3. Announce the type of feedback you want
After sharing the goal of your project, and the problem you’re solving, it’s also good practice to tell people the goal of your design feedback session.
Just as writers ask for various kinds of feedback (like commenting, editing, and proofreading) designers can request different types of critique too.
For example, depending on the stage of a project and the problems you’re tackling, you could be looking for:
- Suggestions about which visual direction to take
- Another pair of eyes on work to catch mistakes and omissions
- Someone to brainstorm or talk through design decisions with
Usually, of course, all kinds of feedback are welcome. But in some cases, like when you’re stuck on something very specific, it can be frustrating to have to field a much broader set of comments.
You can also avoid this by guiding your feedback session in a very organized way: get feedback piece-by-piece, with each one relating back to your overall goal for the session.
4. Control the environment by using the right tools
If you’re seeking feedback remotely by sending your mockups to a mentor, team member, or client, using a project management or team collaboration tool can be especially helpful.
My favorite tool for design feedback currently is Miro. The app allows you to easily ideate, organize insights, and create end-to-end design flows. With Miro you can share mockups, get feedback, and gather approvals all in one place and in real-time.
You can also seamlessly add Sketch, InVision, Adobe Creative Cloud and more to your Miro workflow through integrations.
Miro allows you to easily share your work through presentation mode and high resolution exports of board content. By controlling the environment of your designs in an app like this, collecting and tracking feedback becomes 10x more organized, and effective.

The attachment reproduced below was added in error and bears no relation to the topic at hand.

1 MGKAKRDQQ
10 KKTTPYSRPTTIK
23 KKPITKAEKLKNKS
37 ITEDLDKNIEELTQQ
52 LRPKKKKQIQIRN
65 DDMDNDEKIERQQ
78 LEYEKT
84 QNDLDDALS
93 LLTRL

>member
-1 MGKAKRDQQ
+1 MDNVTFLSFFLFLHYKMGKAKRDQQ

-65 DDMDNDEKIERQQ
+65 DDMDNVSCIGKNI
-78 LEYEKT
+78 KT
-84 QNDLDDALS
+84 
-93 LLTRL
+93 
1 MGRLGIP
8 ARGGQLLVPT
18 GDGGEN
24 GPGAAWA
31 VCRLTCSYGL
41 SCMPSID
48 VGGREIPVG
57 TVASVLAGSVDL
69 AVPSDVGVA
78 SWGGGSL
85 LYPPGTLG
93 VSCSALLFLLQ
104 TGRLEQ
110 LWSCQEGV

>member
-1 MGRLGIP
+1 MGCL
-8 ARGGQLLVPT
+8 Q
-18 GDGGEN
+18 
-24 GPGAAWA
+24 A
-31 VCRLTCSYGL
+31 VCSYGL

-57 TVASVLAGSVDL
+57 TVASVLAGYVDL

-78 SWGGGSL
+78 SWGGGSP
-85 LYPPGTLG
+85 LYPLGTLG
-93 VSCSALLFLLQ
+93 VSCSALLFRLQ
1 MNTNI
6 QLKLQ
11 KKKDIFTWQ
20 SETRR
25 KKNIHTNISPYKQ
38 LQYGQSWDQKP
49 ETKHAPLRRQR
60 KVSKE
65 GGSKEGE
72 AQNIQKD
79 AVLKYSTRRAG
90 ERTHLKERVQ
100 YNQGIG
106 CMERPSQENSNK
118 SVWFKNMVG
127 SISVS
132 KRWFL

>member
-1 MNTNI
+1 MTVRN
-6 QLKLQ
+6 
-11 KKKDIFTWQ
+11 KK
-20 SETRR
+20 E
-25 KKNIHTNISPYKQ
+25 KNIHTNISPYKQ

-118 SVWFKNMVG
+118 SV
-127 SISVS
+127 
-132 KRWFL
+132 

5. Limit the options
A great way to get specific, actionable design feedback is to limit the number of choices available.
For example, if you’re unsure about the color of a button, but know there are only three appropriate colors in your brand’s color palette or design system, display only those three options, and make it clear that other possibilities aren’t available for that project.
Limit the number of designs you ask for feedback on as well. Don’t overload your reviewer with too many items for a single discussion. Instead, focus on quality over quantity. Use approaching deadlines as a guide for deciding which pieces to ask for feedback on.
6. Provide data to support your design decisions
Referring to data gathered from testing or from a live product is a surefire way to get informed feedback. Data can prove the effectiveness of a design in a way that subjective opinion cannot.
Use quantitative data to define, and qualitative data describe. Both types of data are necessary to paint a complete picture. For example, suppose that you’re redesigning your software company’s free trial experience.
To fully understand the impact of a redesign, highlight quantitative data from before and after the redesign, like action-completion rates, conversions from free to paid accounts, and so on.